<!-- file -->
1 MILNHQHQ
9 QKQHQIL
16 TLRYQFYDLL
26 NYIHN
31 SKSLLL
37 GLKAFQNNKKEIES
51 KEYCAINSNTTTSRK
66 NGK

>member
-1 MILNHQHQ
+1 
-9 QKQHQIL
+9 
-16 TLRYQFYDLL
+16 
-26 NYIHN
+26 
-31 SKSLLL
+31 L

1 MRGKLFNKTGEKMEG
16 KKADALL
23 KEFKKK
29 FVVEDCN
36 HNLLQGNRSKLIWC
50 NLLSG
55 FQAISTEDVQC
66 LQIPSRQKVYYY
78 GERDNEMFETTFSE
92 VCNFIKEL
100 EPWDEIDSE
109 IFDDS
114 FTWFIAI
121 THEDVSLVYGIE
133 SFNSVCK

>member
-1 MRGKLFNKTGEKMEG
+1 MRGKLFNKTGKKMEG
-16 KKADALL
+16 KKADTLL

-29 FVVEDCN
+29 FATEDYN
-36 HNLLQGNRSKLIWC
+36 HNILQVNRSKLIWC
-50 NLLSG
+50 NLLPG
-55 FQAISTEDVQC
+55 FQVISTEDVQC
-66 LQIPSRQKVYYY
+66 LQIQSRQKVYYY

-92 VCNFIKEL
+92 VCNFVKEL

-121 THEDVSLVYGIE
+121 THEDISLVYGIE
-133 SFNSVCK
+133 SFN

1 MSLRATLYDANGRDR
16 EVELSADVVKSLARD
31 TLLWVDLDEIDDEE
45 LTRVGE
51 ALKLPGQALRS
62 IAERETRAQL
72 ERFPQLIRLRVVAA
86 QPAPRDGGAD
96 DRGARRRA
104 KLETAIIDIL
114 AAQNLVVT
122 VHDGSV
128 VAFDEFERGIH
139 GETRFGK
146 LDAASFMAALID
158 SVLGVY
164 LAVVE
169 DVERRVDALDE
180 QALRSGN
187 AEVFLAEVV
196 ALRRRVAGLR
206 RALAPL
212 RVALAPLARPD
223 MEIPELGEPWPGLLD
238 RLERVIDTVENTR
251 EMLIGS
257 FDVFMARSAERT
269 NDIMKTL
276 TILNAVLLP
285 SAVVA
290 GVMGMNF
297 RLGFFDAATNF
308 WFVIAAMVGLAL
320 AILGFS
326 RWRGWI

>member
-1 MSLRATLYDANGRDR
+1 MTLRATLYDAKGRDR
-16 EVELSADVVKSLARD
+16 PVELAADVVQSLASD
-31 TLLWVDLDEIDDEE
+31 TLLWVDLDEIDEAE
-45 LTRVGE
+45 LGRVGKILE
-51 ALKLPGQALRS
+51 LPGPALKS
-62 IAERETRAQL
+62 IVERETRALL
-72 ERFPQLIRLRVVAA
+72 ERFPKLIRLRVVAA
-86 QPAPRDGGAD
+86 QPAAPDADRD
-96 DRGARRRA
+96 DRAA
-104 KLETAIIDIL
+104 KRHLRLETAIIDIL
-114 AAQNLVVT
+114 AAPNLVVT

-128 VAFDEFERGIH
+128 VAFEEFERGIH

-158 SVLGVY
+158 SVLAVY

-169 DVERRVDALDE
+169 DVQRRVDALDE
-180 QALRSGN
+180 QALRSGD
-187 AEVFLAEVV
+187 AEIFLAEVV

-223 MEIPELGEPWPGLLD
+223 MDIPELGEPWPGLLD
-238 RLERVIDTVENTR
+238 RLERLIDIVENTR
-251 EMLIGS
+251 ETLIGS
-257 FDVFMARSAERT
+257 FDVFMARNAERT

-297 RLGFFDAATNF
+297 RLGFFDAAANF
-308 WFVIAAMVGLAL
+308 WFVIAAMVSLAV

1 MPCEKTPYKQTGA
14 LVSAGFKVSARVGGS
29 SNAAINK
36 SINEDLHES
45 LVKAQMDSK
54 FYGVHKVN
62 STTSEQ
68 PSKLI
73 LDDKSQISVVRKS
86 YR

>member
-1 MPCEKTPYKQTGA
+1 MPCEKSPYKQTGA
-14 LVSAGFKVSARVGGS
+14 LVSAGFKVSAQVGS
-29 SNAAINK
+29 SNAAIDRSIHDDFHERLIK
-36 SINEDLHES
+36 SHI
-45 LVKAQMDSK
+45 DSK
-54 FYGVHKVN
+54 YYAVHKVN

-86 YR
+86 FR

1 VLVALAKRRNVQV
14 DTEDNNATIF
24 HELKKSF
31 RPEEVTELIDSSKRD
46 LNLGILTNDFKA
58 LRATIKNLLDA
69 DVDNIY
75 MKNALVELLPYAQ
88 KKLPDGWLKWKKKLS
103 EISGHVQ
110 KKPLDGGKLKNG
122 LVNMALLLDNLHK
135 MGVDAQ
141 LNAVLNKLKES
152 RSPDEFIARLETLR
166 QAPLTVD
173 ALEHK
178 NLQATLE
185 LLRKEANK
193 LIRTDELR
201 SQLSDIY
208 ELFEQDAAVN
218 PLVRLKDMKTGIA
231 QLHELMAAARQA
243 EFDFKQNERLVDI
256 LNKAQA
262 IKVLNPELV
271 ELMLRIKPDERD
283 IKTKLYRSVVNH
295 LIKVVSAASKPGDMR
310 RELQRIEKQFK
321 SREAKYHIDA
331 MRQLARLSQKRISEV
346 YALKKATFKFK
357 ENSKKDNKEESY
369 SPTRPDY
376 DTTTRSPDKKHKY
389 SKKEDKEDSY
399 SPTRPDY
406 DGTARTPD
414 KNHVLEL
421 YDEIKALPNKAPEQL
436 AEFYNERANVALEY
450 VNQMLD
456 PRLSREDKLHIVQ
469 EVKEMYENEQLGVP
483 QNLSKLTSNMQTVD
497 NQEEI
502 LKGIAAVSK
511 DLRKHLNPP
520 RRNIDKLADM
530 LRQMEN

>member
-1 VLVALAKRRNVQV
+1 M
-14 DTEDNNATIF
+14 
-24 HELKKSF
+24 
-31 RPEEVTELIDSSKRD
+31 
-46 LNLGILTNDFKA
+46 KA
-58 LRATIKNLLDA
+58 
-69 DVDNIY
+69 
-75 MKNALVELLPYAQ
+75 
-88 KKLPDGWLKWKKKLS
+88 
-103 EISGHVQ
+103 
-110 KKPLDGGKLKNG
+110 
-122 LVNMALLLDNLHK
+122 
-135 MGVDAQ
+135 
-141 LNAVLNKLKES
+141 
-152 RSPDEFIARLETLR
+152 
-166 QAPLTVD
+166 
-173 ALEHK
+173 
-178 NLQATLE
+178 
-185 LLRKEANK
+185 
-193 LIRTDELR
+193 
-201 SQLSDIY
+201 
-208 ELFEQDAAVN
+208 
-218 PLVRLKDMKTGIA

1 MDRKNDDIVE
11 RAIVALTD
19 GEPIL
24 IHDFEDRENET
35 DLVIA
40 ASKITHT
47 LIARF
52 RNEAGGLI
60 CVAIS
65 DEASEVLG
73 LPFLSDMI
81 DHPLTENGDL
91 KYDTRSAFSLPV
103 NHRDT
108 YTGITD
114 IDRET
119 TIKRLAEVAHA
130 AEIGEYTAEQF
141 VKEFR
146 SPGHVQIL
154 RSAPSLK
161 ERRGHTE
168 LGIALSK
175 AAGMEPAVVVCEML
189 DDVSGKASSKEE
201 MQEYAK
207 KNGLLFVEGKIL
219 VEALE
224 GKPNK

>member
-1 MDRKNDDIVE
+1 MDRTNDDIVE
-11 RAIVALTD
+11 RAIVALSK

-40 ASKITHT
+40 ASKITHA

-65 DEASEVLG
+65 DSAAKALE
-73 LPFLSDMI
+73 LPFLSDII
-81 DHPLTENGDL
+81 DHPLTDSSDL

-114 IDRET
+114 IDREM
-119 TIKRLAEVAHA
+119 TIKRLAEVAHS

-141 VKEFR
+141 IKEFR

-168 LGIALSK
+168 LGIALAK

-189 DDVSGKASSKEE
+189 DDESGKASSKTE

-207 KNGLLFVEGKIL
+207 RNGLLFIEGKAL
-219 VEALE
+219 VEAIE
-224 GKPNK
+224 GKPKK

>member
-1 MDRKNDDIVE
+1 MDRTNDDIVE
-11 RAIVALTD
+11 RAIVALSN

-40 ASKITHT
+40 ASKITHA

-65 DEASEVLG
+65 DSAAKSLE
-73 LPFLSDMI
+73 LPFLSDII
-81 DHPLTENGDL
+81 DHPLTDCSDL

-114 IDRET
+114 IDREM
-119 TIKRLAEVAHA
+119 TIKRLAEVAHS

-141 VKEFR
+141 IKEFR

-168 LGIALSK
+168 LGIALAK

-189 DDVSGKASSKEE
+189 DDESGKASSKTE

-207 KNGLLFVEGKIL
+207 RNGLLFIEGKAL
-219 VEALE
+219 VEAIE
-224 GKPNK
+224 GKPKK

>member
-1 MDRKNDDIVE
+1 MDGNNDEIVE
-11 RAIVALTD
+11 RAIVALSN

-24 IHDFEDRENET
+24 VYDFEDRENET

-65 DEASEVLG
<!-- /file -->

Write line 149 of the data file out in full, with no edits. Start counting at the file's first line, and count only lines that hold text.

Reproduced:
-14 LVSAGFKVSARVGGS